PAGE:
Tualatin United Methodist Church Celebrates 40 Years on City’s Highest Hill

351

After losing its earlier building by fire, and outgrowing the second, Tualatin Methodists are now marking 40 years in its third location on the city’s highest hill. 

The church’s initial formation was in 1909, and for most families in the rural area, it was the only place to turn for Christian worship, spiritual development, marriages, baptisms, funerals, and family celebrations. Names found on many streets today were active members and played key roles in civic life. Several of those families are still involved today. In 1960 members of the church had the foresight to buy 4 acres at 20200 SW Martinazzi, knowing the city would be growing in the future.

On Sunday, August 1, 1982, the congregation began worship that morning in its 1926 “downtown” church on Boones Ferry (next to today’s Grab a Gyros restaurant). Carrying hymnals, banners, altar cross, artwork and with choir member robes blowing in the breeze, families hiked up the hill to finish the service in their new sanctuary. Said Loyce Martinazzi, “I remember that walk very well. I carried my grandson Laurance on my shoulders, crying because I did not want to leave my old church. However, I soon learned that the church is not the building, but the people.” Her grandfather once farmed that same acreage.

A variety of new ministries soon flourished. Yet some traditional outreach also continued, like creating floats for the Crawfish Festival and selling hot dogs at the church booth, which helped fund the new church kitchen. Happy Hilltop Preschool served some 40 children annually for almost 20 years. As the 2000s got underway, the church helped launch the Tualatin School House Pantry in 2004, which has now expanded to serve as many as 700 families monthly. For several summers, the church ran a free six-week day camp for children in nearby apartment complexes.  

In 2013, members launched a community garden program offering 28 raised beds to local families and two plots to produce needed fresh veggies for the Pantry. More recently, the church partnered with the Tualatin Valley Family Promise program, which supports qualifying families as they seek permanent housing. Beyond the local area, the church raised $14,000 over three years to help wipe out malaria in sub-Saharan Africa. Reaching its highest goal in 2021, the church and various community partners gave free school supplies to 500 local students. The church regularly provides new clothing for the Portland Transitional School (serving local homeless children) and supplies weekend food for Byrom Elementary School’s Backpack Buddies program. The church also accepts food and other donations for the School House Pantry.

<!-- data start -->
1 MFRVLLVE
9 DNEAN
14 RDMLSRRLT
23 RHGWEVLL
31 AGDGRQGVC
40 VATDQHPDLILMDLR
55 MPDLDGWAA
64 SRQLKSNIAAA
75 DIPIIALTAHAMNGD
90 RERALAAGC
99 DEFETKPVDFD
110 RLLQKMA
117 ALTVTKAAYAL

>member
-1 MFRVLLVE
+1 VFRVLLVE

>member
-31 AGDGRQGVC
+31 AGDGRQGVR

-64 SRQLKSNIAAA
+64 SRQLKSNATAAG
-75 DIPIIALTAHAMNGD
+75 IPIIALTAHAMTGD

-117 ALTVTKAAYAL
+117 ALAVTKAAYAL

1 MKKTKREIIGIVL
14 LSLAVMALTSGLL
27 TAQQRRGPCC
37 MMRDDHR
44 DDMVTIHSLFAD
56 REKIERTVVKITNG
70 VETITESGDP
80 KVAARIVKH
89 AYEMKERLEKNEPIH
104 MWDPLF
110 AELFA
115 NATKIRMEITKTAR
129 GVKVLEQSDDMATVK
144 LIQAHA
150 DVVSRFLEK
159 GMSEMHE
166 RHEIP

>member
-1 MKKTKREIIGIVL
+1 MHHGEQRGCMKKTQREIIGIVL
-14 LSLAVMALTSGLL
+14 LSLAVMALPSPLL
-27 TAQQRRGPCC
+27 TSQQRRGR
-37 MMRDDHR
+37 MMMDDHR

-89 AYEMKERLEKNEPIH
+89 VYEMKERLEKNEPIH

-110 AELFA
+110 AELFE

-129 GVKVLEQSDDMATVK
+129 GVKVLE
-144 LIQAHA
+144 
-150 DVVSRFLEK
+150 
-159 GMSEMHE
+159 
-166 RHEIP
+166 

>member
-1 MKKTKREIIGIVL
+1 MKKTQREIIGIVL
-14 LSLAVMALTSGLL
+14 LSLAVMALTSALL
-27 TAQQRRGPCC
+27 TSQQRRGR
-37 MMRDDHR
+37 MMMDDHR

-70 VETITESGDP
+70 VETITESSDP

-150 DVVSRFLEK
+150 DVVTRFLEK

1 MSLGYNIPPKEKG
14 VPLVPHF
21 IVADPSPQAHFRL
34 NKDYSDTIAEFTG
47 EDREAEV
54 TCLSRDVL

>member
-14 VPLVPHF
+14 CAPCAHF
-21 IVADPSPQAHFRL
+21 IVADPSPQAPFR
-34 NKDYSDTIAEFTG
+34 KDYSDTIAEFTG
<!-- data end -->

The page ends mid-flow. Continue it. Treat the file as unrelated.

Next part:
Nine different pastors have served the church over the past 40 years, the most recent being the Rev. Amy Overton-Harris, who says, “we will continue walking together into the next 40 years welcoming all races, all religions, all countries of origin, all LGBTQ+, all abilities, and all ages.” In the Methodist system, pastors are assigned where they are needed. 

Since the move, Tualatin United Methodists have continued to make their marks on the entire community, harkening back to the days when members were primarily local farmers with names like Martinazzi, Nyberg and Koch. New families followed and took on roles as City councilors, on city advisory committees, leadership for service organizations, and in fraternal groups and continue that involvement today.

Members and friends are invited to attend anniversary activities starting at 10 a.m. Sunday, July 31, for worship, displays of the 40-year story followed by a traditional potluck.   For details, leave word at the church office:  503-692-1820 or visit the church website.

Now some 15 churches call the Tualatin area their home. The 1926 craftsman building the Methodists left behind was purchased by Clark Lumber Company, whose property was adjacent. It next hosted a succession of renters until the Tualatin Historical Society took possession and, in partnership with the City of Tualatin, it was moved near the police station to become Tualatin Heritage Center in 2006. 

The Center offers rental space and once again hosts a church on Sunday mornings. 

Hilltop Community Garden

The Hilltop Community Garden relies on volunteer gardeners who enjoy planting, tending, and harvesting vegetables and herbs. During the growing season, deliveries are made three mornings weekly to Tualatin School House Pantry located at Rolling Hills Church on Borland Road. Please bring your favorite tools, or we can provide them. The gardens are at the south end of the church campus. For ways to help, email tkroen@yahoo.com or migletvk@gmail.com.